Warning signs a company has gone bust

by Rachel Smith
01 June 2018

There are some experiences in your career you’ll never forget. Learning that a client or company has gone bust – and you’re a staffer or freelancer owed money or entitlements – is one of them.

I’ll never forget the day the company I worked for went under. At 4pm, liquidators arrived, told us to pack up our stuff and marched me and my colleagues out of the warehouse offices we occupied in Pyrmont. At the same time, the same thing was happening to our colleagues in Melbourne. It was a pretty scary, awful day.

That experience started me on the path to freelancing. And I was reminded of it this week when a List member, Kate, told us that Copeland Publishing, which produced Sydney’s CHILD and similar papers in other States, has appointed liquidators.

We all know print mags are doing it tough, so it’s never a happy day to hear news like that. But sorry – I’m always going to be on the side of freelancers who were told to file copy by a company that knew it would never be paying for it.

“I was never told the company was going into liquidation at all,” says Kate. “My last email chasing payment was sent back saying the email doesn’t exist anymore, so I tried calling them and the phone message said the office was closed and that the messages were being monitored. But I never received a response and was never told that the company was closing. I had to Google ‘Copeland Publishing’ and ‘liquidators’ to find out that liquidators had been appointed two weeks ago!”

Before learning that, Kate was still commissioned by the company – and filed copy as usual, unaware that anything was remiss. “I’m disappointed that they continued to give their freelancers deadlines to meet when they knew they probably wouldn’t be able to pay them.”

How to know a company’s struggling financially

  • Rumours are rife. Sometimes you’ll hear rumblings that things are afoot. Other times, you never hear a peep until the liquidators arrive.
  • Pay rates or salaries never go up. If you’re at staffer who’s been on the same salary for years without a raise, that’s cause for concern. As a freelancer, if the word rate or hourly rate hasn’t changed in years – and you’re blackballed when you try to push for more – that can be a sign of trouble.
  • Pay rates go DOWN. That may sound crazy but I’ve been a victim of rates going down and I know other freelancers have too. You’re simply told, ‘We are now paying $X for a double-page spread, like it or lump it’. If you still want the work, you have to accept the new rate. No joke.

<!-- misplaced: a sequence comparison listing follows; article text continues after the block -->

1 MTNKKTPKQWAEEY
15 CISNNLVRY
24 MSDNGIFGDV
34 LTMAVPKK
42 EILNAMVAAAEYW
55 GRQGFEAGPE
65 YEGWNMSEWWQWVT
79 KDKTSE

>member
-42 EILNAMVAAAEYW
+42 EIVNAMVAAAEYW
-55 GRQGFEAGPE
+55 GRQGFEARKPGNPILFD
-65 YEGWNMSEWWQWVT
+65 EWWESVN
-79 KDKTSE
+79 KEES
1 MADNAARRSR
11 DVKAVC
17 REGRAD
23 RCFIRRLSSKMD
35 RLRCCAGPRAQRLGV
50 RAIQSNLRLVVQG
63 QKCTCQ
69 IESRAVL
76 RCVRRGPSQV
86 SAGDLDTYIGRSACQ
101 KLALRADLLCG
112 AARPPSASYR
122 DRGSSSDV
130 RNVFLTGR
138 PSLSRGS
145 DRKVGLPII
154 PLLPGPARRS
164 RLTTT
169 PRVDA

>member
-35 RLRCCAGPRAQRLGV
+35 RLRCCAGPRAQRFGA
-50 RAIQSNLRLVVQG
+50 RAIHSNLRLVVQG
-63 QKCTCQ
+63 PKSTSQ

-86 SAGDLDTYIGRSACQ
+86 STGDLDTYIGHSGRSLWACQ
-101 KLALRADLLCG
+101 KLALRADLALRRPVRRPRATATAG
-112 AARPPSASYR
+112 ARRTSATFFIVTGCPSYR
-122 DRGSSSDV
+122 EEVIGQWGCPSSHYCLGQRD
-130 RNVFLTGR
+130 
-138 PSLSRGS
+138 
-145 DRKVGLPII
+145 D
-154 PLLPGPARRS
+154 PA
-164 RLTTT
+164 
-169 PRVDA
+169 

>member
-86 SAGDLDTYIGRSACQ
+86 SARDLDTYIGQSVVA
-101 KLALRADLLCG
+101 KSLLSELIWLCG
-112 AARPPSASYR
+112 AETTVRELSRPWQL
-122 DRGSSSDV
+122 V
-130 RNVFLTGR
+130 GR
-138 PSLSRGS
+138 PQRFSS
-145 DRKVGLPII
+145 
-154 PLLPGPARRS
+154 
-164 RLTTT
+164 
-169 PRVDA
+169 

• There’s lots of turnover. Or people are talking about the ‘revolving door’ on upper level management.
  • A hiring freeze drags on forever. Similarly, a halt on freelance commissions can also be a sign of trouble.
  • Staff leaving and not being replaced. “One red flag for me was when my in-house contact left her position and was never replaced,” says Kate. “Obviously she knew what was going on and left. I don’t fault her, I just wish the freelancers were told the company was in trouble and then we could’ve decided if we wanted to wear the risk of continuing to provide our monthly content.”
  • Cash flow issues. A change to pay cycles if you’re a staffer is a big red flag. And having to chase payments as a freelancer is never great either. “Copeland’s payment terms were 60 days, but each and every month I had to chase up payment, so 60 day terms turned into 90 days, although I was eventually paid,” says Kate.

What to do when the company has gone bust

Experts advise sending a letter of demand with proof of the monies you’re owed as part of a formal request to recoup the money. You should also seek immediate advice from a lawyer or the MEAA as to your rights.

Kate is owed over $1000 and waiting to hear from the liquidators about the process (if any) to get paid. She admits she doesn’t hold high hopes.

“My advice to other freelancers would be to really think about working for publishers or any client where you constantly have to chase payment. I am lucky in that they weren’t my only source of income and not a high paying client. At the end of the day I have other great clients and I focus on that.”

In my case, the liquidators eventually funnelled some funds down to staff like me. Super contributions were never paid, but I remember receiving a measly $2000 out of the wages I was owed.

It went straight onto a laptop so I could start freelancing – and I’ve tried to have fingers in multiple pies ever since.

Have you lost money because a company you worked for appointed liquidators?

Rachel Smith

4 responses on "Warning signs a company has gone bust"

  1. robyn says:

    Hi,, I worked for Copeland Publishing and for 2 pay cheques I was not paid, when I chased the company for money, I was given the run around. So I am sure that some staff in the office know and that makes to worse. Being a single mum of 3 that money was vital and left me in a financial hole, as I was on the road for them I had to spend money on petrol that I had to borrow to keep my job, to find out they left me high and dry.

  2. Rachel Smith says:

    I’m so sorry to hear that Robyn, I really hope when the dust clears you get some of the monies owed to you.

  3. Rhonda says:

    I was a courier for CHILD magazine for over 14 years, but was also left without my last pay and just told by e-mail of their demise. I think the ‘writing was on the wall’ for months but most of us were not informed until it was inevitable. The e-mail stated that the we would be contacted by the liquidators, but no one has contacted us yet. When something like this happens many of the ‘little people’ are affected also, but are disregarded. Hope you are OK.

  4. Hello. Thank you…Great article.

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